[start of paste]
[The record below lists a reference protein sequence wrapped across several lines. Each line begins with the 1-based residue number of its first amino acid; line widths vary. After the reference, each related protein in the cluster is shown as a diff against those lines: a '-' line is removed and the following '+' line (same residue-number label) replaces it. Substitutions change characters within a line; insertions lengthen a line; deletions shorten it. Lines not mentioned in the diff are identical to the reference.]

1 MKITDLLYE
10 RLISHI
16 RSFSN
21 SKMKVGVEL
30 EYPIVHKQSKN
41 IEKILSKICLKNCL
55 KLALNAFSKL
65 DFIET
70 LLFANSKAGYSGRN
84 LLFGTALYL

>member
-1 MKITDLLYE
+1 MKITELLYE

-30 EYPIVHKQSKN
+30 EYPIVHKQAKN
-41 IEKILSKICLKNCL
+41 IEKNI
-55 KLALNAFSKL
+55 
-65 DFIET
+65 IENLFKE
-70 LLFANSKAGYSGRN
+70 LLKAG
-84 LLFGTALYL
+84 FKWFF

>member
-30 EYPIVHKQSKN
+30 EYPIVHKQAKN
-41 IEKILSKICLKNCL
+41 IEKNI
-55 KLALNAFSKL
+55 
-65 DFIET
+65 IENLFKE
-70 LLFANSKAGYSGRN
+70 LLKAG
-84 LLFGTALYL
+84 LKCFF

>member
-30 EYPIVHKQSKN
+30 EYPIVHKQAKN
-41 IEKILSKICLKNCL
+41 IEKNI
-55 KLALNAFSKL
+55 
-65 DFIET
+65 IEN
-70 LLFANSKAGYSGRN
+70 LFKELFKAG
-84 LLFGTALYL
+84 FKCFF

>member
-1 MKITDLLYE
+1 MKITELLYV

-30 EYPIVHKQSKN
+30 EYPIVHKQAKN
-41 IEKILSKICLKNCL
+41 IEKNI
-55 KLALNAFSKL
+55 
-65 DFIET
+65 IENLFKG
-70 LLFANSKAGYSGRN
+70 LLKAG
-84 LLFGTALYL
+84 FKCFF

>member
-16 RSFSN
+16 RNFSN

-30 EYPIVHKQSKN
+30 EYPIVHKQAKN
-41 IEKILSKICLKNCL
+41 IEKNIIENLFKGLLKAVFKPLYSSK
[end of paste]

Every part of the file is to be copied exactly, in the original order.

[The record below lists a reference protein sequence wrapped across several lines. Each line begins with the 1-based residue number of its first amino acid; line widths vary. After the reference, each related protein in the cluster is shown as a diff against those lines: a '-' line is removed and the following '+' line (same residue-number label) replaces it. Substitutions change characters within a line; insertions lengthen a line; deletions shorten it. Lines not mentioned in the diff are identical to the reference.]

1 MKITDLLYE
10 RLISHI
16 RSFSN
21 SKMKVGVEL
30 EYPIVHKQSKN
41 IEKILSKICLKNCL
55 KLALNAFSKL
65 DFIET
70 LLFANSKAGYSGRN
84 LLFGTALYL

>member
-1 MKITDLLYE
+1 MKITELLYE

-30 EYPIVHKQSKN
+30 EYPIVHKQAKN
-41 IEKILSKICLKNCL
+41 IEKNI
-55 KLALNAFSKL
+55 
-65 DFIET
+65 IENLFKE
-70 LLFANSKAGYSGRN
+70 LLKAG
-84 LLFGTALYL
+84 FKWFF

>member
-30 EYPIVHKQSKN
+30 EYPIVHKQAKN
-41 IEKILSKICLKNCL
+41 IEKNI
-55 KLALNAFSKL
+55 
-65 DFIET
+65 IENLFKE
-70 LLFANSKAGYSGRN
+70 LLKAG
-84 LLFGTALYL
+84 LKCFF

>member
-30 EYPIVHKQSKN
+30 EYPIVHKQAKN
-41 IEKILSKICLKNCL
+41 IEKNI
-55 KLALNAFSKL
+55 
-65 DFIET
+65 IEN
-70 LLFANSKAGYSGRN
+70 LFKELFKAG
-84 LLFGTALYL
+84 FKCFF

>member
-1 MKITDLLYE
+1 MKITELLYV

-30 EYPIVHKQSKN
+30 EYPIVHKQAKN
-41 IEKILSKICLKNCL
+41 IEKNI
-55 KLALNAFSKL
+55 
-65 DFIET
+65 IENLFKG
-70 LLFANSKAGYSGRN
+70 LLKAG
-84 LLFGTALYL
+84 FKCFF

>member
-16 RSFSN
+16 RNFSN

-30 EYPIVHKQSKN
+30 EYPIVHKQAKN
-41 IEKILSKICLKNCL
+41 IEKNIIENLFKGLLKAVFKPLYSSK